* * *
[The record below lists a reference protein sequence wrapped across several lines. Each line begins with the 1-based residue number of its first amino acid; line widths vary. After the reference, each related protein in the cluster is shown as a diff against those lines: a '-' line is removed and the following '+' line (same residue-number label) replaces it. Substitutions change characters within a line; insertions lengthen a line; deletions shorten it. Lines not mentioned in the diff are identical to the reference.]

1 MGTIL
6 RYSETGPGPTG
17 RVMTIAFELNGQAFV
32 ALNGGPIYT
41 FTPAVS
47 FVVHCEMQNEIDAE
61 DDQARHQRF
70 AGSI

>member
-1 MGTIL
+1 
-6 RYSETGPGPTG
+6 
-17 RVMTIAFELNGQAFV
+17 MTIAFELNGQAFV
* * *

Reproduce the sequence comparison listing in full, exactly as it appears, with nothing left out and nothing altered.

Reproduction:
[The record below lists a reference protein sequence wrapped across several lines. Each line begins with the 1-based residue number of its first amino acid; line widths vary. After the reference, each related protein in the cluster is shown as a diff against those lines: a '-' line is removed and the following '+' line (same residue-number label) replaces it. Substitutions change characters within a line; insertions lengthen a line; deletions shorten it. Lines not mentioned in the diff are identical to the reference.]

1 MGTIL
6 RYSETGPGPTG
17 RVMTIAFELNGQAFV
32 ALNGGPIYT
41 FTPAVS
47 FVVHCEMQNEIDAE
61 DDQARHQRF
70 AGSI

>member
-1 MGTIL
+1 
-6 RYSETGPGPTG
+6 
-17 RVMTIAFELNGQAFV
+17 MTIAFELNGQAFV